Breakdown: Navigating the Sea of Sponsorship

Breakdown Navigating the Sea of Sponsorship

September 9, 2014 3:30pm

For a privateer, there are so many challenges to be faced. Going up against the best racers on the planet is tough enough. When adding in the fact that they are also on the best equipment on the planet, the task becomes overwhelming. Racing on this level is a grind on the body, mind, and most of all, the wallet. With the state of the economy, sponsorship dollars are at a premium. I am often asked, “How do I get more support?” While there is no blanket answer, there are better approaches than others.

The absolute most important rule to remember for anyone attempting to secure sponsorship is this: find ways to show the company how you can promote their product. So many riders only look at their side of the equation and focus on the help that they need. However, sponsors are not doing this for charity. As a man smarter than me once said, “Companies are only in the sponsorship business to increase sales. Show a company how you can sell their product and they will bend over backwards to help you in return.” Approaching sponsorship as a business plan is the single most important aspect of dealing with any company in motocross.

The big aspects of promoting products for a sponsor all come down to a few key concepts: race results, presentation at the race events, and spreading the word about the product. I won’t try to mask that winning races is very important. A Pro rider that wins but can barely formulate sentences is still going to get more support than a Beginner rider who struggles with results, even if he could sell a screen door to a submarine skipper.

For privateers like Mitchell Oldenburg (above), race results, presentation at the race events, and spreading the word about the product are all important.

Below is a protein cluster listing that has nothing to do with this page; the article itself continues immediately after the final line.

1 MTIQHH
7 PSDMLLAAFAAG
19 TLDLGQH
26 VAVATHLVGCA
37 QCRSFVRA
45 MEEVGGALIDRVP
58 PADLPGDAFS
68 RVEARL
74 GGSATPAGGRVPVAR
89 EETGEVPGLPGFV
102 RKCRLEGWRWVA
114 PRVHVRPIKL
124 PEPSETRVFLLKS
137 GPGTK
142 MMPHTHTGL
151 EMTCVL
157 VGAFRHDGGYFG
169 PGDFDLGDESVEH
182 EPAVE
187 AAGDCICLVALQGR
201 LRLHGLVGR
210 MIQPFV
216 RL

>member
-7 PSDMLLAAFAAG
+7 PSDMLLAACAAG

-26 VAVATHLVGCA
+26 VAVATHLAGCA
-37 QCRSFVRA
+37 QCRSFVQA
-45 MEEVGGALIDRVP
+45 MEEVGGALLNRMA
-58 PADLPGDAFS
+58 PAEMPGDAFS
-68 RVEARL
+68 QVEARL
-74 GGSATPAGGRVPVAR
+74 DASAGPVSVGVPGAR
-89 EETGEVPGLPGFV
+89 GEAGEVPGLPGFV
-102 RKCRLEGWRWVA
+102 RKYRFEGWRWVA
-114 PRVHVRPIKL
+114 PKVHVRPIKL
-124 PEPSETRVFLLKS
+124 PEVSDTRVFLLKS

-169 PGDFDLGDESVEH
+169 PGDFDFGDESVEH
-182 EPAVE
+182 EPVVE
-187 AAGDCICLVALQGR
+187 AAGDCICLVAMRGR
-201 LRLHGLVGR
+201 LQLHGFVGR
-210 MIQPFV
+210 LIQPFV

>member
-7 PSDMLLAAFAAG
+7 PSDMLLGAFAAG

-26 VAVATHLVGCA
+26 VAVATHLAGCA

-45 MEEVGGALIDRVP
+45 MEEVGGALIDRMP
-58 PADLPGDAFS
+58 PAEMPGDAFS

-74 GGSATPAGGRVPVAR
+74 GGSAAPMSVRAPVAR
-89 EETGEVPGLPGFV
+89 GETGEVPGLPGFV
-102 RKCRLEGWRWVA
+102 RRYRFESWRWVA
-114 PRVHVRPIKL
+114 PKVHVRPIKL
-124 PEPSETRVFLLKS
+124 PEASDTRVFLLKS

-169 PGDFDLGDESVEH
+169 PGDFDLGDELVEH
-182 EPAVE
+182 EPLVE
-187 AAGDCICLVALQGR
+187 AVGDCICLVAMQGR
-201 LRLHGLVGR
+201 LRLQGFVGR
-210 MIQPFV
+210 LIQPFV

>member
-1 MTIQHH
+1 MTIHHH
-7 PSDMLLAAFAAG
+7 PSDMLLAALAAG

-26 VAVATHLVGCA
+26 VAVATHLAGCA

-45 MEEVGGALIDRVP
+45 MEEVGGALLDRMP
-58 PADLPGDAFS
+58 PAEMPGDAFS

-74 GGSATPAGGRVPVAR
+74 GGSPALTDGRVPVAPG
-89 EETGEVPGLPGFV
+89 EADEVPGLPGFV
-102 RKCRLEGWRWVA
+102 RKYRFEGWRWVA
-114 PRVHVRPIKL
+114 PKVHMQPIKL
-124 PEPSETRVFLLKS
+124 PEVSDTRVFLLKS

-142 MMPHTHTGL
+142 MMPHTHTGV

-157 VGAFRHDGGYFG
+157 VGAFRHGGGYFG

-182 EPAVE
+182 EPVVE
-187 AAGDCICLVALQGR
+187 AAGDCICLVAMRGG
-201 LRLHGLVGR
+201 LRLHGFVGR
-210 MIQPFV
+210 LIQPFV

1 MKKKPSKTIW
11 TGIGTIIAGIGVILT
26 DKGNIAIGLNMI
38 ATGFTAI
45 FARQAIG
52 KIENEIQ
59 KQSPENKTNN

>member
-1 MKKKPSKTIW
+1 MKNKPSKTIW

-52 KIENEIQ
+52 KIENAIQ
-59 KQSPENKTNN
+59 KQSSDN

For privateers like Mitchell Oldenburg (above), race results, presentation at the race events, and spreading the word about the product are all important. Photo: Simon Cudby

How you represent both yourself and a company’s product is also important. If your pit area looks like the last day of a weeklong swap meet, that’s not good. Always ask the question, “If my sponsor was here, what would he like to see?” Professionalism both on the bike and in the pit area is not something to be taken lightly. If a company chooses you for sponsorship, they are attaching their name to yours. When someone asks you about that flux capacitor that your sponsor Dr. Emmett Brown gave you, do everything you can to try to promote a sale for the Doc. There is nothing better than a customer purchasing a product based on a sponsored rider’s feedback.

I am also asked how riders reach the highest levels of support. For the elite riders of the motocross world, they are actually paid to endorse products. This is rare and difficult to achieve. This level of support is usually only attained if the company approaches the rider, not vice versa. If a company is willing to financially compensate a team or rider, they usually have a plan in place for that team long before that conversation begins. All of the pleading and begging in the world is futile if the results and exposure don’t warrant that level of commitment. To put it in perspective, I have never signed a paying contract for which I initiated the contact. It was always the team or company that decided that I was a candidate for their cause. You will know you’re at that level when people come calling. It is just how the game is played.

Sponsorship runs the gamut from a 10-percent discount for a rider who is just learning the way, to Ken Roczen’s million-dollar negotiations. In between, there are dozens of levels of support up for grabs. For the privateers of the pro motocross world, learning how to elevate up through those levels is a rewarding process. Becoming not only a racer but also a true professional is a sure-fire way to accelerate that undertaking. Improve your riding skills, ability to market a sponsor, and business savvy. That is the equation to success.